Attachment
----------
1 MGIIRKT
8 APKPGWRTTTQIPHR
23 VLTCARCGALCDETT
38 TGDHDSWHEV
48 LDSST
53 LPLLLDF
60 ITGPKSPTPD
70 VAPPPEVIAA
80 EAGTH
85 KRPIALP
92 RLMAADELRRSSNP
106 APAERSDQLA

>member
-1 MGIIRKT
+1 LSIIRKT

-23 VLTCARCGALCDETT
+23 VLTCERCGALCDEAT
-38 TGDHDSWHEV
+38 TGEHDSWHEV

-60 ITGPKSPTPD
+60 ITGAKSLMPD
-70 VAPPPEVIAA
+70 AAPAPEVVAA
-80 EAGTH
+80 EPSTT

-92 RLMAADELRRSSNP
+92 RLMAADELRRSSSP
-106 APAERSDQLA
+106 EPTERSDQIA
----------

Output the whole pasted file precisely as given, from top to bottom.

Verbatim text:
1 MGIIRKT
8 APKPGWRTTTQIPHR
23 VLTCARCGALCDETT
38 TGDHDSWHEV
48 LDSST
53 LPLLLDF
60 ITGPKSPTPD
70 VAPPPEVIAA
80 EAGTH
85 KRPIALP
92 RLMAADELRRSSNP
106 APAERSDQLA

>member
-1 MGIIRKT
+1 LSIIRKT

-23 VLTCARCGALCDETT
+23 VLTCERCGALCDEAT
-38 TGDHDSWHEV
+38 TGEHDSWHEV

-60 ITGPKSPTPD
+60 ITGAKSLMPD
-70 VAPPPEVIAA
+70 AAPAPEVVAA
-80 EAGTH
+80 EPSTT

-92 RLMAADELRRSSNP
+92 RLMAADELRRSSSP
-106 APAERSDQLA
+106 EPTERSDQIA